2. Storybook: Build a simple component: https://storybook.js.org/tutorials/intro-to-storybook/angular/en/simple-component/
  3. Actions: https://storybook.js.org/docs/angular/essentials/actions

Angular and Storybook – Simple Component

 6 total views,  2 views today

I recently completed Visual DOM course at Angular Nation and the course covers advanced materials and is beneficial to Angular developers of any level. I personally struggle with the concept of view container ref (vcr) and would like to build a side project about it with my mentor, Nati.

The idea of the application is to displays a restaurant menu in Spanish (I am also learning Spanish), user can order food and beverages from the menu and the selection is added to the page dynamically through vcr. The project is at the early stage and we use storybook to visualize the components as the application comes along the way.

Create an angular application

ng new ng-spanish-menu

Install storybook dependencies

# Add Storybook:
npx sb init

The command adds storybook script in package.json and developer can run npm run storybook to launch storybook site at http://localhost:6006.

Create a food module

ng g module food

This module keeps food-related components and services.

Create a food card component in food module

ng g c foodCard --module=food

Food card component is a simple presentational component that displays name, description, price, quantity and total amount of a food/beverage.

// food-card.component.ts 

import { ChangeDetectionStrategy, Component, Input } from '@angular/core'

@Component({
  selector: 'app-food-card',
  templateUrl: './food-card.component.html',
  styleUrls: ['./food-card.component.scss'],
  changeDetection: ChangeDetectionStrategy.OnPush,
})
export class FoodCardComponent {
  @Input()
  name: string

  @Input()
  description: string

  @Input()
  price: number

  @Input()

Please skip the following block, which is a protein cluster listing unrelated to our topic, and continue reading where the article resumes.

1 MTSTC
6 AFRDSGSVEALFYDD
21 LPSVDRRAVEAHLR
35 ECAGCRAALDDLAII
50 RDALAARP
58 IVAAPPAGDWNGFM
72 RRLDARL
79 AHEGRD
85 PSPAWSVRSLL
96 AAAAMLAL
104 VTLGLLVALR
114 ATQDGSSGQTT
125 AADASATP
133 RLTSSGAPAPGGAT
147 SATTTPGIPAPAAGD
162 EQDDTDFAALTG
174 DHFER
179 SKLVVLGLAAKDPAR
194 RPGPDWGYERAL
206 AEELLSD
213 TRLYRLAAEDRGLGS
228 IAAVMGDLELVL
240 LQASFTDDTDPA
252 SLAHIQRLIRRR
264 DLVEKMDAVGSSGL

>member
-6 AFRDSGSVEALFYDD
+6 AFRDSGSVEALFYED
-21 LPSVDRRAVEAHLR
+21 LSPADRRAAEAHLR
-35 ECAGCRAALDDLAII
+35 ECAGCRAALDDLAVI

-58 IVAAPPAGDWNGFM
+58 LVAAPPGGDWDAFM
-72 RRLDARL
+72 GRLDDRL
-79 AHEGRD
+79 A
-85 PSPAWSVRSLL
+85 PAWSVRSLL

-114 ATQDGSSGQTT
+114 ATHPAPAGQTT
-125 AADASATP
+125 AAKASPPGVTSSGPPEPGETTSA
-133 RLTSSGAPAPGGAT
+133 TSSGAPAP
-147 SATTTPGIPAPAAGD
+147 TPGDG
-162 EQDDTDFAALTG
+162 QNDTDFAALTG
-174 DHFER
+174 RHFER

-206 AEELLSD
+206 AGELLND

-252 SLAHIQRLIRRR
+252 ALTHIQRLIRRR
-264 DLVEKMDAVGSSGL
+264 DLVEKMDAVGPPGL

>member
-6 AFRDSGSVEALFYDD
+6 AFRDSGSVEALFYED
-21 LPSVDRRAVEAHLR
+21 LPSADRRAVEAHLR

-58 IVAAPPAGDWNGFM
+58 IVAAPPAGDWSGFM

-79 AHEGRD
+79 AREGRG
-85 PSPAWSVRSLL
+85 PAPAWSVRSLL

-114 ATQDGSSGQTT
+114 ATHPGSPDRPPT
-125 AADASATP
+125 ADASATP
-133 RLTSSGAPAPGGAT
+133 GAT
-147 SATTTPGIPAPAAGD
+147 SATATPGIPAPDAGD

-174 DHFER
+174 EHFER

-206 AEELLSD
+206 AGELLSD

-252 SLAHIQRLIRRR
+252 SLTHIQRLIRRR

quantity: number

  get total() {
    return Math.round(this.price * this.quantity * 100) / 100
  }
}
// food-card.component.html

<div class="container">
  <label name="name" class="item">
    <span class="field">Name:</span>
    <span>{{ name }}</span>
  </label>
  <label class="item" name="description">
    <span class="field">Description:</span>
    <span>{{ description }}</span>
  </label>
  <label class="item" name="price">
    <span class="field">Price:</span>
    <span>{{ price }}</span>
  </label>
  <label class="item" name="quantity">
    <span class="field">Quantity:</span>
    <span>{{ quantity }}</span>
  </label>
  <label class="item" name="total">
    <span class="field">Total:</span>
    <span>USD {{ total }}</span>
  </label>
</div>

Create Storybook for Food Card Component

Create a new food folder under stories.

Create food-card.stories.ts under the food folder

// food-card.storeis.ts
// also exported from '@storybook/angular' if you can deal with breaking changes in 6.1
import { Story, Meta } from '@storybook/angular/types-6-0'
import { FoodCardComponent } from '@/food'

export default {
  title: 'Food Card',
  component: FoodCardComponent,
} as Meta

const Template: Story<FoodCardComponent> = (args: FoodCardComponent) => ({
  props: args,
})

export const Primary = Template.bind({})
Primary.args = {
  name: 'Vino tinto',
  description: 'Red wine',
  price: 12.99,
  quantity: 3,
}

Then, input values are supplied to Primary.args and subsequently passed to FoodCardComponent to be displayed.

Start storybook application

npm run storybook

Click the title Food Card -> Primary and the component is rendered with initial input values.

Input values can be updated and then the component re-renders with new values.

CSS is very simple currently but Nati and I can work on the styling later after functionality is completed.